Hysteria

Celebrating the uncanny works of explosive Thai women artists at Toot Yung Art Center

Hysteria, the nervous condition, derives from the Greek root hysteria for uterus, and was originally thought to be caused by a dysfunction of the womb. The term has a controversial history as it was formerly regarded as a disease specific to women.

"I have been thinking of this exhibition for several months. I was doing a research for my own work (as an artist) about the hysteria illness, and when I saw that the etymology of the word hysteria came from uterus, I thought it would be a humorous title for a woman group show. For a long time, I wanted to propose an all-female exhibition showing something different: strength, humour and gender equality," says Myrtille Tibayrenc, curator and director of the Toot Yung Art Center, of the exhibition "Hysteria", which opens tomorrow at the centre.

Showcasing the work of seven female artists through various mediums, "Hysteria" explores themes of deep-rooted gender archetypes and humorously dismantle Thai social taboos.

Artist: Orn Thongthai

  • Title: There Is A Male In Female
  • Year: 2020

The sentence 'There is a male in female' conveys a direct visual message with the hidden word 'male' in the word 'female'. I want to contradict the opposition between male and female for the audience to see that in every female there is a male. Thus, every time a male objectifies a female, they automatically objectify themselves. I also intentionally used white on the 'male' word in a very pale yellowish background, so that the audience has to come very close to see the entire sentence. Along with the painting, the installation of 500 condoms with the same text on them will serve as a direct link with our own bodies.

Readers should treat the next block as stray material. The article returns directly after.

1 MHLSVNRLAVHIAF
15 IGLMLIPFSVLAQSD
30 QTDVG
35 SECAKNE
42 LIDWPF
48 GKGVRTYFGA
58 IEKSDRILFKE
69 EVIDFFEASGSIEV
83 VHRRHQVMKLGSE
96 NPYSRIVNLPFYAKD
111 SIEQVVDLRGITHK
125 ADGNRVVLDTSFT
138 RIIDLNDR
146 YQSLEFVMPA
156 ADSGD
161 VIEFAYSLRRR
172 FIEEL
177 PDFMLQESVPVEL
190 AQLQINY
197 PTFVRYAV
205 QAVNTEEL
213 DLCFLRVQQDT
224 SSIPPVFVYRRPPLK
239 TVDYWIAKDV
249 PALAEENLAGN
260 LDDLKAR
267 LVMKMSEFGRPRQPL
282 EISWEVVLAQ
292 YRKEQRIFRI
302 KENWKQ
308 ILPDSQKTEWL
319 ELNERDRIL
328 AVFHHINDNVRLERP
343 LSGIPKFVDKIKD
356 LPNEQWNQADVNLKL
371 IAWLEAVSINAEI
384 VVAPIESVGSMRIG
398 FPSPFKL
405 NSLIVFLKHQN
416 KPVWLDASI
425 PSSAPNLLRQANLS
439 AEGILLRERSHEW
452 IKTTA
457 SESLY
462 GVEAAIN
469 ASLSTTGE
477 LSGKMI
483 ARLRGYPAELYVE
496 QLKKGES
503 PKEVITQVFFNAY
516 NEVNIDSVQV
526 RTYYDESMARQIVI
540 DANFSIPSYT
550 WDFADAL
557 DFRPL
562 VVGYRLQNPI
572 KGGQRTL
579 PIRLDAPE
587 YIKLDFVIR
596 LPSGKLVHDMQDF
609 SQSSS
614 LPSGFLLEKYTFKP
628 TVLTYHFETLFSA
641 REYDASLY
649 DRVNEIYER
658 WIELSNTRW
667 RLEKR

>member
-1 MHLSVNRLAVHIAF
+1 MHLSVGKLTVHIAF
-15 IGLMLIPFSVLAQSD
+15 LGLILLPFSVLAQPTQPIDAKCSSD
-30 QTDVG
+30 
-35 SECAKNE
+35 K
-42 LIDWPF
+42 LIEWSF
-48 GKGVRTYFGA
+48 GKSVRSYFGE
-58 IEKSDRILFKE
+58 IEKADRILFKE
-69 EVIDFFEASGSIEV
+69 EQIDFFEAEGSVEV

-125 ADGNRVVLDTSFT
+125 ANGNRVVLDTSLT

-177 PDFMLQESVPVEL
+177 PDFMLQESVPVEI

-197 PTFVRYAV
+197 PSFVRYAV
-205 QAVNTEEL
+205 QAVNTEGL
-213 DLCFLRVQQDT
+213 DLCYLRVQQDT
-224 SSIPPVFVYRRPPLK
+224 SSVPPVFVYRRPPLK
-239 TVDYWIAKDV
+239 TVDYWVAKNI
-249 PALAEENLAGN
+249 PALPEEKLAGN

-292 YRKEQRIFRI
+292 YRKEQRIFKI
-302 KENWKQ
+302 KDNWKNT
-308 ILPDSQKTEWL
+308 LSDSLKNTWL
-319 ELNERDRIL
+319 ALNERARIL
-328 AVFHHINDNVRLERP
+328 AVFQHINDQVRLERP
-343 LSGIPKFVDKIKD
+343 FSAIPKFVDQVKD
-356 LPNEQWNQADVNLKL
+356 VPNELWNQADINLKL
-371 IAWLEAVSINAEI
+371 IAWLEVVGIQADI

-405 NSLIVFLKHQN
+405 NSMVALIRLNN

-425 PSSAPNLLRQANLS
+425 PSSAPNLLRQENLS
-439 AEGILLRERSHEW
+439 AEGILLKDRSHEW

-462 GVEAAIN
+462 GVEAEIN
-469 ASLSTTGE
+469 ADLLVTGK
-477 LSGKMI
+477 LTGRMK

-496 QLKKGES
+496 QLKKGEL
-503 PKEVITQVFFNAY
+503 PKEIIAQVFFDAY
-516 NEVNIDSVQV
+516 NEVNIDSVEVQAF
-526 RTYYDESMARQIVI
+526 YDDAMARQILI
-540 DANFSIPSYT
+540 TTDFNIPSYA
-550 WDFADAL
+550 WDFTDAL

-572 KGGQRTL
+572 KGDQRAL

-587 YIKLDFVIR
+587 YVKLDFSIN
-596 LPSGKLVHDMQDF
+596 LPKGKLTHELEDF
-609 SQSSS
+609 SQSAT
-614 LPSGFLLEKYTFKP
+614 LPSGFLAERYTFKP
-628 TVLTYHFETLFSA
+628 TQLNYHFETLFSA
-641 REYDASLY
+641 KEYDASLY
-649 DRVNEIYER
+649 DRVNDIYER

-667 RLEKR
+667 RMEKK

Artist: Krynkana Kongpetch

  • Title: Once Up On A Time, And Now
  • Year: 2020

In Thailand today, there is still a misconception about the word hysteria. One of the many causes are Thai soap operas that depict only hysteria in women and as a bad example of women behaviour. Actresses who play this role well are usually acknowledged as talented. This correlates to the late 20th century when hysteria was diagnosis as histrionic personality disorder, which is rooted in the Latin word histrio, which means actor/actress. That is to say hysteria was once judged as an act. My work is a backdrop with a prop is similar to a photoshoot where viewers are welcome to interact to alter the meaning of the work. My role is to provide and arrange bits and pieces of symbols. The viewers are free to alter or interpret the meaning using the clues I provide. So, have fun and design your own role on the planet.

Artist: Sirinapa Thongsuk

  • Title: I Am A Woman Here
  • Year: 2020

I always paint powerful large women because I am a Thai woman who grew up in Thai culture that is not all open about female rights. I chose to make this art piece from silk screen and watercolour, and show just parts of the female body. This art piece represents how society seems to be open about female rights but is actually not.

Artist: Sophirat Muangkhum